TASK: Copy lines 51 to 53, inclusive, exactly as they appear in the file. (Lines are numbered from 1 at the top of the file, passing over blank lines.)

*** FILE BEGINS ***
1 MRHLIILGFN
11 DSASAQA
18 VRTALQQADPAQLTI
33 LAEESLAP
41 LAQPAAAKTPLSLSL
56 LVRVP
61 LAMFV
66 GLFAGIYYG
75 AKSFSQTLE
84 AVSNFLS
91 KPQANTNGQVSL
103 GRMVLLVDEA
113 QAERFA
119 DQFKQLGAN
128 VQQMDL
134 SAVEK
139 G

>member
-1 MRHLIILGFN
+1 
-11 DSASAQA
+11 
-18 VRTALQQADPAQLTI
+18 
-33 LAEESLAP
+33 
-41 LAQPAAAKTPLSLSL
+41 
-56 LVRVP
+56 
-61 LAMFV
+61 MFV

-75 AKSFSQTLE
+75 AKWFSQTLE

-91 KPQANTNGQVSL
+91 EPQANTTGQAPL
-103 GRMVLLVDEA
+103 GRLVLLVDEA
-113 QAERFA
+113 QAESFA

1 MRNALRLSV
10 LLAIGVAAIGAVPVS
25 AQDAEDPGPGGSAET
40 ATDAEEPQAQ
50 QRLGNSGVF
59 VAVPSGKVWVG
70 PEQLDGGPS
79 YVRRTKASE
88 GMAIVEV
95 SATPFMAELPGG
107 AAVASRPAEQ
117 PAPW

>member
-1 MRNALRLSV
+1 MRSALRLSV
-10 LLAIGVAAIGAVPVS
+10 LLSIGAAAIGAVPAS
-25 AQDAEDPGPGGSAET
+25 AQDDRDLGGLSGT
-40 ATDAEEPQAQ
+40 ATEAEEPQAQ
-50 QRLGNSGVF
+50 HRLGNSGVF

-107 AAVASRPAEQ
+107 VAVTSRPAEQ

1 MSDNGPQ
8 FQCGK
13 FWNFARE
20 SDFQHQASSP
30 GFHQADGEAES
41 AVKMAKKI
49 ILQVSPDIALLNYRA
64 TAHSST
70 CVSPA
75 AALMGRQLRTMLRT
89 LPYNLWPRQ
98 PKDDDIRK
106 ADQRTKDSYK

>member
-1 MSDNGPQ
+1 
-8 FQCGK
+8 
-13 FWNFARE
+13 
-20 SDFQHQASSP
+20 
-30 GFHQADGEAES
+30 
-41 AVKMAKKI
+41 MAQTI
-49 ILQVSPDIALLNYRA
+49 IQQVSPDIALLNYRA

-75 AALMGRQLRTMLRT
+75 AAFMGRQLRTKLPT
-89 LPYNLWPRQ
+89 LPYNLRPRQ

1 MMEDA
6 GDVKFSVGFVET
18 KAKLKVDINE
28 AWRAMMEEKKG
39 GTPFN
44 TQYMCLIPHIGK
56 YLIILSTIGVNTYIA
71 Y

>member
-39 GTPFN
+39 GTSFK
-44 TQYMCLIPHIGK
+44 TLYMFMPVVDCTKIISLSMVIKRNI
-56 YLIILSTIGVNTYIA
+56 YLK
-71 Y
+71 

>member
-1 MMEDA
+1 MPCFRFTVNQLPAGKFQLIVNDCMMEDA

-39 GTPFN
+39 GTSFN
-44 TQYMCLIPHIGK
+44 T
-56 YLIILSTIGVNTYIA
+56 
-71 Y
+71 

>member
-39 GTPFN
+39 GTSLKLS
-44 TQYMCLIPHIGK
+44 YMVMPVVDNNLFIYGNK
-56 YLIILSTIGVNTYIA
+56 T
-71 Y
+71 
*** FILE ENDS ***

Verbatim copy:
107 AAVASRPAEQ
117 PAPW

>member